Escape the Crowds at Zahnd: Chattanooga's Hidden Boulder Field

Graham Hodge
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Bouldering season in the southeast is in full swing (though a bit wet at the moment) and Chattanooga is filling to the brim with climbers from both near and far just waiting to put their hands on some high friction sandstone. Lining up to get on your project and bumping pads as you hike at Horse Pens 40 in Alabama or Rocktown in Georgia becomes the norm, as these bouldering areas are undoubtedly crowded through fall, winter, and spring.

However, there are still a few quieter areas that may not be boasting the same quantity as the more frequently visited areas, but surely doesn't lack in quality, and Zahnd is one of them.

Located south of Chattanooga and just a few minutes from Rocktown in a remote area on Lookout Mountain, Zahnd has plenty of sandstone with enough unique features and texture to keep you busy for a few days. The main cluster of boulders are just a few minutes' hike from the newly constructed parking lot.

Adam on Razor's Edge, V6 at Zahnd.
Adam on Razor's Edge, V6 at Zahnd. Sofia Bunger

Once you reach this cluster, you will find the Phantom Boulder along with a few warm up spots. This main area hosts at least a dozen of problems including classics like Harvest Moon (V8) and Razor Edge (V6) and Scream 3 (V5), which are all worth the trip alone if you're a more experienced climber.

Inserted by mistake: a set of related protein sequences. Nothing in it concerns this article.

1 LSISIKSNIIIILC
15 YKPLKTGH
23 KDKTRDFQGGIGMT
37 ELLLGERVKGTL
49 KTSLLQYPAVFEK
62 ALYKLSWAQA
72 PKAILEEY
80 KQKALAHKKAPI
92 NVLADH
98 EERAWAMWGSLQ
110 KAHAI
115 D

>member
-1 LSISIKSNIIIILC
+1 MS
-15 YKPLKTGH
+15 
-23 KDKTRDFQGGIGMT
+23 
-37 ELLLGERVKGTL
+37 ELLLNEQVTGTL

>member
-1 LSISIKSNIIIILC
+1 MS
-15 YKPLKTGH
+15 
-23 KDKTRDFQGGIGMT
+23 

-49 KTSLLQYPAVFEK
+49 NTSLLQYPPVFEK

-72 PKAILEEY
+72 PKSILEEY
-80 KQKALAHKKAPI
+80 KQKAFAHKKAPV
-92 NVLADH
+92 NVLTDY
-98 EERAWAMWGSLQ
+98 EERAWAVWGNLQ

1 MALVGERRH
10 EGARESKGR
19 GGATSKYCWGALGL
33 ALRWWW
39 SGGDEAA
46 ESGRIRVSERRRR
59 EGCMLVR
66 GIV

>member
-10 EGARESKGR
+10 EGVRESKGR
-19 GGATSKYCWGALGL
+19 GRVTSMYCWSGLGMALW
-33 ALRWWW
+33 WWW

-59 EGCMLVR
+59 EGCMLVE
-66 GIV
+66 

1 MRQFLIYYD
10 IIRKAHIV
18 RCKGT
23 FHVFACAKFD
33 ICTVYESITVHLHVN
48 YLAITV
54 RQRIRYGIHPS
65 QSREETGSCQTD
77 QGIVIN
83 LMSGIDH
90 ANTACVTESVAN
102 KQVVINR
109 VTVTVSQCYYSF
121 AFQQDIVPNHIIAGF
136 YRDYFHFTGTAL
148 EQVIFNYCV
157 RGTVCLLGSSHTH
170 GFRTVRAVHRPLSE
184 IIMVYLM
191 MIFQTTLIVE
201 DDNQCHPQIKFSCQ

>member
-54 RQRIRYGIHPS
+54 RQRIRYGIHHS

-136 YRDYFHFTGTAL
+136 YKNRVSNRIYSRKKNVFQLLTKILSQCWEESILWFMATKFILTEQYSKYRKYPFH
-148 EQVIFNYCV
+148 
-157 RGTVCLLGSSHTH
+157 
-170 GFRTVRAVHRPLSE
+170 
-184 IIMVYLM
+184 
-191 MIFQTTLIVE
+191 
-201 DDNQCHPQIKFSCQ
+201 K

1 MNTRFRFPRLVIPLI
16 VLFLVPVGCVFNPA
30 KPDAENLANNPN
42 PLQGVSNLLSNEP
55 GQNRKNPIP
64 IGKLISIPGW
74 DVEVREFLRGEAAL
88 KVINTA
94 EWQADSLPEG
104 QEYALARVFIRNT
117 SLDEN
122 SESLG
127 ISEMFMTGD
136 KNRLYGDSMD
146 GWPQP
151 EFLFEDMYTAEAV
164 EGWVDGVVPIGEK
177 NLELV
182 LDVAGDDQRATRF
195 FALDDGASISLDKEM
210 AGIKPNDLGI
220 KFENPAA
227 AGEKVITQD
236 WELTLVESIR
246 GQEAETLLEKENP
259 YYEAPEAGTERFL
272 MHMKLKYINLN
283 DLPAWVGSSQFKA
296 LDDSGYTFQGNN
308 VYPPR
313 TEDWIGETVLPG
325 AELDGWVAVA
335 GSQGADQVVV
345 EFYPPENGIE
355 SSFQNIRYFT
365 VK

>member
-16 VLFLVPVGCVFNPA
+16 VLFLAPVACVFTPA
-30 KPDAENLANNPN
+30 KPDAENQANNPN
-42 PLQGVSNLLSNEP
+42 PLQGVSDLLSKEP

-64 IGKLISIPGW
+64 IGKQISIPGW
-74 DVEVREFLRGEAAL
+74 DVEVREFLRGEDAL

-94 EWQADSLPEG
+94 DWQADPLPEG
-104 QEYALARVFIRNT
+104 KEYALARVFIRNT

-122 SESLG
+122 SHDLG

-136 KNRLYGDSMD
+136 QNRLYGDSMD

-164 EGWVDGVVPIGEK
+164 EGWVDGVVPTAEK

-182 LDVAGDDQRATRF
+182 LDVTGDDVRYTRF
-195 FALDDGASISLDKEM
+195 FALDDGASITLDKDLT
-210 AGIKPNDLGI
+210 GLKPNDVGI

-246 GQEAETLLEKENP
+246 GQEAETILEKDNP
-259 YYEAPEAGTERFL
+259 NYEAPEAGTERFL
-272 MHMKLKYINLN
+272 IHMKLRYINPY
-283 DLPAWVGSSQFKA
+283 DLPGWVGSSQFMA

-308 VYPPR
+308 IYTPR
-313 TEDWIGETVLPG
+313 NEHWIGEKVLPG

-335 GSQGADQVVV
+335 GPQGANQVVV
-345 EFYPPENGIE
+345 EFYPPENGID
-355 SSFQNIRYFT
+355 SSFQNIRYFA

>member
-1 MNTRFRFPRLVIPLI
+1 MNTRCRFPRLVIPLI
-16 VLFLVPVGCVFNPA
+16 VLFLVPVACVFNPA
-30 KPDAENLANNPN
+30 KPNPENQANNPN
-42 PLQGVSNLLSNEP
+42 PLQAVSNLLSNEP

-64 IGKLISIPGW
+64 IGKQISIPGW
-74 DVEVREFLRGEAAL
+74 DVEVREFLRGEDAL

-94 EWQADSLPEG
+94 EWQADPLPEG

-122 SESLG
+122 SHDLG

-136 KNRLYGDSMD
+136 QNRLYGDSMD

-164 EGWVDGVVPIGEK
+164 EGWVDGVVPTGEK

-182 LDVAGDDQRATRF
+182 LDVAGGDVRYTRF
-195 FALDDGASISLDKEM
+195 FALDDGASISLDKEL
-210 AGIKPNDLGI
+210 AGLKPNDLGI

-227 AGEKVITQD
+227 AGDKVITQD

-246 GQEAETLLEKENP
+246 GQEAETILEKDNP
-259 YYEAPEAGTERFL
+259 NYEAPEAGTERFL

(Harvest Moon is basically a two move problem with a squat start moving into a sloping crimp rail, where a lunge for the top is inevitable. Razor Edge starts at an overhang sit and moves up to pockets and crimps, and eventually finishes at a jug up top. And finally, Scream 3 starts by hugging the arête as you heel hook your way up to the left and out to the face, where there are pockets and rails that require more heel hooking as you work your way left onto slopers for a final push to the top.)

For a lower grade but still stellar quality, The Sail (V1) is a proud, thin arête and a must-do. To find this boulder, return to the split at the main trail and follow this trail to the left. There are plenty more boulders here, some climbable, some not. But that's part of what makes Zahnd so great. It requires some adventurous spirit and motivation to explore.

As for the nitty gritty details, Zahnd is on public land but adjacent to private land so please be courteous and do not trespass on this land. Parking is available on the west side of the highway only, and it is free to use. The area does close for hunting at times so check the Georgia Wildlife website for closures before going.

If you are heading back to Chattanooga for the night be sure to stop in at Mojo Burrito while passing through the St. Elmo neighborhood for some post-climbing fresh-mex and Tecate. And if you'd rather have a more formal culinary experience with less of the "stuff-my-face" atmosphere, 1885 Grill is just a block away and offers one of the best outdoor patios in town.

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